The California Legislature is considering a series of groundbreaking proposals, collectively known as the LIFE Act, to prevent firearm-related crime and violence. Many of those proposals are supported by the recommendations of a nationwide panel of experts in the field, and those recommendations in turn are supported by a large body of research evidence. This column summarizes that evidence for four of the LIFE Act proposals.
Senate Bill 374, by Senate Pro Tem Darrell Steinberg of Sacramento, would prohibit manufacture and sale of semi-automatic rifles, such as AR-type and AK-type firearms, that can accept high-capacity detachable ammunition magazines. The second, Senate Bill 396 by Sen. Loni Hancock, D-Berkeley, would prohibit possession of the magazines themselves (sales of high capacity magazines have been illegal in California since 1989).
Before California enacted its assault weapon ban in 1989, people who purchased such weapons were more likely than people who purchased other firearms to have a criminal record, and they were more likely to commit violent crimes subsequently. The evidence shows that assault weapon bans are effective in reducing criminal use of the banned weapons. Their effect on crime rates has been modest at best, however, for two reasons.
First, such weapons were not in common criminal use at the time they were banned. An increase in such use, likely with terrible consequences, may well have been prevented, but it’s not possible to measure what never happened. More important, criminals simply switched from banned firearms to others, more or less similar, that could accept the same high-capacity magazines.
With the benefit of hindsight, we know now that the critical target for regulation is not what firearms look like but their ability to carry large amounts of ammunition and be reloaded rapidly. These two proposals hit that target.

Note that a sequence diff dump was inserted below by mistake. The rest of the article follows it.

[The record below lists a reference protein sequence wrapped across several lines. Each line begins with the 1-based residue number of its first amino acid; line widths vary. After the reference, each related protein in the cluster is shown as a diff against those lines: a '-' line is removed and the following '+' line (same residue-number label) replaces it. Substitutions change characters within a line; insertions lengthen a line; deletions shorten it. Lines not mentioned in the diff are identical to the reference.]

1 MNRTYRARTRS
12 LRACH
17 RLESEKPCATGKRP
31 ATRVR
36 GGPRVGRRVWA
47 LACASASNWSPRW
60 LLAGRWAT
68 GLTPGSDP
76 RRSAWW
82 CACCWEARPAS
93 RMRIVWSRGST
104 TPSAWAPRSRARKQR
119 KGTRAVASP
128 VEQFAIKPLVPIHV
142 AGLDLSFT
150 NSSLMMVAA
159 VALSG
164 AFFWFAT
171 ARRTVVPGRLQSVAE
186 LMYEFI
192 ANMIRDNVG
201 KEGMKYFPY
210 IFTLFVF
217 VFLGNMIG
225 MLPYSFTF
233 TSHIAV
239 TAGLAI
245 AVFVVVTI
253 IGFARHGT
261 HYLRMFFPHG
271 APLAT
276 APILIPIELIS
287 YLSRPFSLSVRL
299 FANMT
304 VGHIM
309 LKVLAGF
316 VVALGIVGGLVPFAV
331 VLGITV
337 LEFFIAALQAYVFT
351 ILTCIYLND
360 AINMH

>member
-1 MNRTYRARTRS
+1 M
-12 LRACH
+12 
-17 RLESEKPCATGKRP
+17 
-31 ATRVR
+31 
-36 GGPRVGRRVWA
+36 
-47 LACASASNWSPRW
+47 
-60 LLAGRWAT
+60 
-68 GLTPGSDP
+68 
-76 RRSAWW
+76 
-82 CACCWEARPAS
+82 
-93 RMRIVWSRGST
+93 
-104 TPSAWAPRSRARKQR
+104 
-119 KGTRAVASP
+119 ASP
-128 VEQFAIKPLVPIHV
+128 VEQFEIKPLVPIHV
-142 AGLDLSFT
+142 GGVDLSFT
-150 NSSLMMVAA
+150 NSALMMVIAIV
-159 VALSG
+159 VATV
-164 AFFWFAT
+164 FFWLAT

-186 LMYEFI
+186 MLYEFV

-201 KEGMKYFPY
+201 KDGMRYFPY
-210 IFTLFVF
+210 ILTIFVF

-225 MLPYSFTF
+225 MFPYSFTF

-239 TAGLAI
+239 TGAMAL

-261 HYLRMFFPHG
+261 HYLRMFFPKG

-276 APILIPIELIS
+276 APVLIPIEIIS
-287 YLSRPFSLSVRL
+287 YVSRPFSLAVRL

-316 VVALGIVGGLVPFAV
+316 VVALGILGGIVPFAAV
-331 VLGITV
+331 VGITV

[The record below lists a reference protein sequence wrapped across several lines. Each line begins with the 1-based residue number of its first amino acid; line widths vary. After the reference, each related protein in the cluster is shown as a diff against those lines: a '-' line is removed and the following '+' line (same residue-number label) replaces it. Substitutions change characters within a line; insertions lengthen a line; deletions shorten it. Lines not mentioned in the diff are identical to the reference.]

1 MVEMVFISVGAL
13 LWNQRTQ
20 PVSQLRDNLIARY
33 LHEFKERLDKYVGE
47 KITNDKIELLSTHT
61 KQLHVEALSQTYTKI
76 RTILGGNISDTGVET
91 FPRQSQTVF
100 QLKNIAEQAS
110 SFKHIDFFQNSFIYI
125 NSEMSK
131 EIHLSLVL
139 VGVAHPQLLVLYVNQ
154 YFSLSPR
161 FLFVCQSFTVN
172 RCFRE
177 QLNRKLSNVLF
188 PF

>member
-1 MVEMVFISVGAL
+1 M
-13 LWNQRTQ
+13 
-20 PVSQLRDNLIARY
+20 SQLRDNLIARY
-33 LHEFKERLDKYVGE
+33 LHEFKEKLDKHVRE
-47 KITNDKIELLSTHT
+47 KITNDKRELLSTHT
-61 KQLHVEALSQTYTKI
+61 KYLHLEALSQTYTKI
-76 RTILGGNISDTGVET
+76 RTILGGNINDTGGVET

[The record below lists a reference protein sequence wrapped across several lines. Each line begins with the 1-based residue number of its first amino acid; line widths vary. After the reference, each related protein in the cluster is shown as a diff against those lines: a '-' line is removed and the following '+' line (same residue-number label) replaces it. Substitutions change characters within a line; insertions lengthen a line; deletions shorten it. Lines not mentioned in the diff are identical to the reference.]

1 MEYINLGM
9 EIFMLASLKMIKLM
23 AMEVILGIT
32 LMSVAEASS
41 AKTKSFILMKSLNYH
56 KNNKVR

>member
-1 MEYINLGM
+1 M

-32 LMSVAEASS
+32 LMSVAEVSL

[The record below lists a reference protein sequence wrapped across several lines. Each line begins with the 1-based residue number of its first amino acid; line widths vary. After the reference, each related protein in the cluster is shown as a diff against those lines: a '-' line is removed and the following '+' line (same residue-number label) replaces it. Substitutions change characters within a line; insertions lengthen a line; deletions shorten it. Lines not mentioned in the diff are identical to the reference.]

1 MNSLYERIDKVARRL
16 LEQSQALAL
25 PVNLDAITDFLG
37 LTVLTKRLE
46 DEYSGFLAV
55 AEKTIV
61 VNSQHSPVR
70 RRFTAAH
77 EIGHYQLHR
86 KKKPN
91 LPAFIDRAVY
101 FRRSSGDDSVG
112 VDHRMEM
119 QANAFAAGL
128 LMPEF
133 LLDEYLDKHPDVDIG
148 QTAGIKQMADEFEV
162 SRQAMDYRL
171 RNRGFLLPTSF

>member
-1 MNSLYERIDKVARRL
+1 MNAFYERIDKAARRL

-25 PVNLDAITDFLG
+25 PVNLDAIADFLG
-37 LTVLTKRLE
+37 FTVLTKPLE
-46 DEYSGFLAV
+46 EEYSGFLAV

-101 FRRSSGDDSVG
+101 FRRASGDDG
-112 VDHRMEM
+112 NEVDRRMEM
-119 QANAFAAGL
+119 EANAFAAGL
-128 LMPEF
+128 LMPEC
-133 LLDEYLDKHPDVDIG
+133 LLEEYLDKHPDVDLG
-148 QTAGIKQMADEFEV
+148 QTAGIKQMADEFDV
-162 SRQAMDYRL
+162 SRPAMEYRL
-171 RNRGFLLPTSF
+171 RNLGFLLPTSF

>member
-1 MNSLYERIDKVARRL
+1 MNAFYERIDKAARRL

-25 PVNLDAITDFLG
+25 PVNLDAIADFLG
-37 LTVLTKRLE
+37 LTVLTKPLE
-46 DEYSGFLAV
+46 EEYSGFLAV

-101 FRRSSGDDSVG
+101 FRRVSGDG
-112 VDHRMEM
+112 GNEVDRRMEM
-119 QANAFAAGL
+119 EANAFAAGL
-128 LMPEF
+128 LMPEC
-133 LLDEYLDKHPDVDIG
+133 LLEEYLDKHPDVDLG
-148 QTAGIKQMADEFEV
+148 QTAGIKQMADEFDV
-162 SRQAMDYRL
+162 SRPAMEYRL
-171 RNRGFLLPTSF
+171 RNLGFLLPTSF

A third proposal, Senate Bill 53 by Sen. Kevin de León, D-Los Angeles, would regulate sales of ammunition in much the same way that California now regulates sales of firearms. Vendors would be licensed, and procedures would be in place to detect and prevent purchases by criminals and others who are prohibited from possessing ammunition.
A formal research study in Los Angeles and data from here in Sacramento both established that without such safeguards, prohibited people commonly purchased ammunition. They acquired more than 10,000 rounds in just two months in Los Angeles. From January 2008 through August 2009 in Sacramento, 229 prohibited people purchased ammunition. The district attorney filed charges against 197 of these; others were indicted in federal court. The vast majority of cases were resolved with convictions. Law enforcement seized 160 firearms, thousands of rounds of ammunition, explosive devices and controlled substances.
To paraphrase: firearms don’t kill people; bullets do. As we regulate commerce in firearms, so should we regulate commerce in ammunition.
Finally, Senate Bill 755, by Sen. Lois Wolk, D-Davis, would prohibit, for 10 years the purchase and possession of firearms by alcohol abusers – those who have had two or more convictions for driving under the influence or similar offenses in three years – and certain controlled substance abusers. If there is another similar conviction during that 10-year period, the clock is reset to zero.
The evidence here is compelling. More than 35 percent of prison and jail inmates who were convicted of violent crimes report that they were intoxicated at the time those crimes were committed. People with a history of alcohol abuse or dependence are at increased risk, by roughly a factor of four, for committing violent crimes in the future. Nearly 90 percent of people with multiple DUIs meet standard criteria for the diagnosis of alcohol dependence. They are more likely to have committed violent crimes, including specifically weapon-related crimes, than are people with a single DUI, let alone those with none at all.
And California’s experience shows that denying firearm purchases by high-risk individuals, such as those convicted of violent misdemeanors, works; it reduces their risk of committing violent and firearm-related crimes in the future by at least 25 percent.
Alcohol abuse and controlled substance abuse are powerful risk factors for suicide, too, and are responsible for much of the increase in risk for violence that is commonly associated with serious mental illness. The positive effects of SB 755 could be particularly widespread.
California has a proud tradition of enacting evidence-based reforms to improve the public’s health and safety. These measures uphold that tradition and would bring real benefits to all of us.
Dr. Garen Wintemute is professor of emergency medicine and Baker-Teret Chair in Violence Prevention at UC Davis. Much of the evidence and the recommendations he refers to can be found in Reducing Gun Violence in America, published this year by the Johns Hopkins University Press. Additional resources are at the website of the UC Davis Violence Prevention Research Program: www.ucdmc.ucdavis.edu/vprp.